Jack Dorsey’s payment venture Square, disclosed in its latest quarterly filing that it’s now trading bitcoin through private over-the-counter (OTC) broker-dealers instead of public cryptocurrency exchanges for its Cash app, which facilitates all of its bitcoin transactions.
Square’s move is a step towards offering a more professional bitcoin trading service
The following disclosure means that most of Square’s bitcoin trading comes from private, over-the-counter (OTC) desks as opposed to the open, public exchanges. If experts are to believe this change is beneficial to Square as it is a developing step to offer a more professional bitcoin trading service. By moving off of public exchanges, and trading through OTC channels, Square is able to build a faster and more secure platform that would create less price volatility when trading large amounts of bitcoin.
Meltem Demirors, chief strategy officer at CoinShares, a cryptocurrency investment firm in his interview to CNBC said
“Working with a broker likely gets Square better pricing and better execution services than floating orders on the open market, as well as more confidentiality,”
Another prominent name of cryptos, Hunter Horsley, CEO of Bitwise Asset Management was quoted saying to CNBC that,
“There are many merits to trading OTC, which might be motivating Square’s switch,”
According to Hunter, Trades can run faster as they don’t require cash or bitcoin to be deposited in the platform before placing an order, while transactions are more secure, he said. Orders also remain private, providing more secrecy around Square’s market activity.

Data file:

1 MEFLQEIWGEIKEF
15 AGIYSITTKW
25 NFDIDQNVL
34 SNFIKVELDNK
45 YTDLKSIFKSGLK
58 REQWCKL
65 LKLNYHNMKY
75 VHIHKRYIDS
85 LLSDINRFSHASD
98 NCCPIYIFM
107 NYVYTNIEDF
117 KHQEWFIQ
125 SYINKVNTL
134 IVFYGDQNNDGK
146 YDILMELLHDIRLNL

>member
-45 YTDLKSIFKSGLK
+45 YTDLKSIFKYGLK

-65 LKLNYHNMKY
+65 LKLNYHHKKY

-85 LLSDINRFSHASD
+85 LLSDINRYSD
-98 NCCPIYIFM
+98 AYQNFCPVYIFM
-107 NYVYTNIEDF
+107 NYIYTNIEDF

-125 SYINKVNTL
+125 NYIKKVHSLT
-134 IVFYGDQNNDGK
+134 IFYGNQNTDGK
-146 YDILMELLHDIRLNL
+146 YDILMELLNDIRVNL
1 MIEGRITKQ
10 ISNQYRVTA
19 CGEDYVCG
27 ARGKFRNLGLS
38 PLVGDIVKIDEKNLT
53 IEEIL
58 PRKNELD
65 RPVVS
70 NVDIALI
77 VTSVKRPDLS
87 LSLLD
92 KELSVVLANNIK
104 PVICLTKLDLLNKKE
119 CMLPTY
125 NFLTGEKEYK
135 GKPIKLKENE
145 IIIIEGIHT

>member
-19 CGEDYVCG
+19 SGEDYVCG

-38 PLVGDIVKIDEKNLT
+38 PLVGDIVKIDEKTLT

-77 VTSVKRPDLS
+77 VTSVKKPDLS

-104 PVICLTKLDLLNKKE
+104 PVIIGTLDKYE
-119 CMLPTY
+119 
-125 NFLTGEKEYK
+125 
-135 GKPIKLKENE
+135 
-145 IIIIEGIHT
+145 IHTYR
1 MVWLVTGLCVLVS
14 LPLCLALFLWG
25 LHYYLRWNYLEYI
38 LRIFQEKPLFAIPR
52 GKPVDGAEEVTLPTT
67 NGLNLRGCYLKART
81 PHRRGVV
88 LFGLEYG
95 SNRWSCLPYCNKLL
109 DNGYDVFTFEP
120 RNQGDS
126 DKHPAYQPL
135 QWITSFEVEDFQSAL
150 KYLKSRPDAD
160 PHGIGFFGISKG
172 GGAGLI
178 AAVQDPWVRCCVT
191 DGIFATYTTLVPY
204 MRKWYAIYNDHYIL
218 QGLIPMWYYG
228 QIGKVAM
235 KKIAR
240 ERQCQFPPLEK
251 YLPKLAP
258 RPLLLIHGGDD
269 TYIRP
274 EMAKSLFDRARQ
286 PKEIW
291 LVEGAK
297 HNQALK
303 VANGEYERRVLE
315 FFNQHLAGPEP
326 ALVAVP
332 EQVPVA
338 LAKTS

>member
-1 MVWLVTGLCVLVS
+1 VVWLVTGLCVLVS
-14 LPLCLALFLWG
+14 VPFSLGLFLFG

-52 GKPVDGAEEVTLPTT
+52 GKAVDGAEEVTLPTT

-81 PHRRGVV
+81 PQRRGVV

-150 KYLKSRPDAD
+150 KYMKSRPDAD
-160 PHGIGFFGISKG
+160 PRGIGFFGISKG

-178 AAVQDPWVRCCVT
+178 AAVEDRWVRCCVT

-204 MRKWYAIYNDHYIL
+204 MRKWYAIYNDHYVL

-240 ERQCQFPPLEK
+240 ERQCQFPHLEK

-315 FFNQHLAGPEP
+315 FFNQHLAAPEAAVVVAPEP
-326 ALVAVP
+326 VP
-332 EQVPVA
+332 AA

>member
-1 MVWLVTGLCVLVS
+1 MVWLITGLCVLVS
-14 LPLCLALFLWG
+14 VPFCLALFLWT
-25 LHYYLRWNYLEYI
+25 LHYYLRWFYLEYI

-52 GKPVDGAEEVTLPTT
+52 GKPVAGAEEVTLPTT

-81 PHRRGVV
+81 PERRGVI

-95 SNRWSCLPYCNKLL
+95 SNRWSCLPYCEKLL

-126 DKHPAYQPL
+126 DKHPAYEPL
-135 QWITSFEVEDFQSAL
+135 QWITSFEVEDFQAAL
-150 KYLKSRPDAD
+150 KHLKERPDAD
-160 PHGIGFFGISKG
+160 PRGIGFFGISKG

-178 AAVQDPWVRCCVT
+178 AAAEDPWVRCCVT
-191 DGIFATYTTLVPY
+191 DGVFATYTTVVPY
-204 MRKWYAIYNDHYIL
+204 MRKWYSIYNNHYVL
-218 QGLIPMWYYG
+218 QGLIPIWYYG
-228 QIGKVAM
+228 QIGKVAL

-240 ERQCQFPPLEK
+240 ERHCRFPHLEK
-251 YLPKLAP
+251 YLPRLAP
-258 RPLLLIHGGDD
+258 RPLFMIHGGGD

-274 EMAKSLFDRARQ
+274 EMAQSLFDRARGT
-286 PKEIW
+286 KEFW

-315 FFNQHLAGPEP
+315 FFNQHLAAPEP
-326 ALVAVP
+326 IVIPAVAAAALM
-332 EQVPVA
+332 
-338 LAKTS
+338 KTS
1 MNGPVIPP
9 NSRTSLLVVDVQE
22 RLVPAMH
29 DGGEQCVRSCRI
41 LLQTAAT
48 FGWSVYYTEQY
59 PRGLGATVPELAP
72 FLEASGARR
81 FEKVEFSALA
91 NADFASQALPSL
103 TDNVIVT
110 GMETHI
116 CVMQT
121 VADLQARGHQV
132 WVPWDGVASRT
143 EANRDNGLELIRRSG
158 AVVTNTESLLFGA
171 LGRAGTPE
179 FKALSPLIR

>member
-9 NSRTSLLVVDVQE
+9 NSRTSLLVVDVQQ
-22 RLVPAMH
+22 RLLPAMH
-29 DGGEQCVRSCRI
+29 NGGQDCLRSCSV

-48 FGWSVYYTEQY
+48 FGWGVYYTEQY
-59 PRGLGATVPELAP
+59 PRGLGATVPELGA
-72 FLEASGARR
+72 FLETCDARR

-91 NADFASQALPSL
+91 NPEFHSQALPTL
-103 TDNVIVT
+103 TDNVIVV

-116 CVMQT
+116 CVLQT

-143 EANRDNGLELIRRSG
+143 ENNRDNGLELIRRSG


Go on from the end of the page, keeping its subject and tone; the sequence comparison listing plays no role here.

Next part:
To quote from the company’s latest filing,
” During the fourth quarter of 2017, the Company started offering its Cash App customers the ability to purchase bitcoin, a cryptocurrency denominated asset, from the Company. The Company purchases bitcoin from private broker-dealers or from customers. Upon purchase, the Company records the cost of bitcoin within other current assets in its consolidated balance sheets. Upon sale, the Company records the total sale amount received from customers as bitcoin revenue and the associated cost as the cost of revenue.”
The company’s recent 10Q can be accessed here,
Square a small player with growing strength in cryptos
As reported in the company’s quarterly filing, the carrying value of bitcoin held by the Company was $0.4 million and $0.3 million as of June 30, 2018, and December 31, 2017, respectively. Square still isn’t making much money off its bitcoin service, reporting $400,000 in profit on $37 million of revenue in the second quarter. As the number’s show, Square’s bitcoin service may not be a huge money earner yet for the company, but this change of moving to OTC markets can turn it into a more sophisticated trading platform going forward.
During an earnings call with reporters on Wednesday, Square CFO Sarah Friar said that the bitcoin service isn’t expected to be a huge growth driver anytime soon.
“It’s not a major monetization engine,” Friar said. “The goal is to continue to drive utility in the Cash app.”
The company’s reported financial also mentioned that
“The Company assesses the carrying value of bitcoin held by the Company at each reporting date and records an impairment charge if the cost exceeds the fair value. Losses on bitcoin for the three and six months ended June 30, 2018, were insignificant.”
Although cryptocurrencies may not be the current focus of Square, it definitely has potential. And as the market grows, its contribution to squares revenues would definitely see an uptick hopefully bring it to the center of the strategy table for Square.
Will this strategic move change fortunes for Square in crypto payments? Do let us know your views on the same.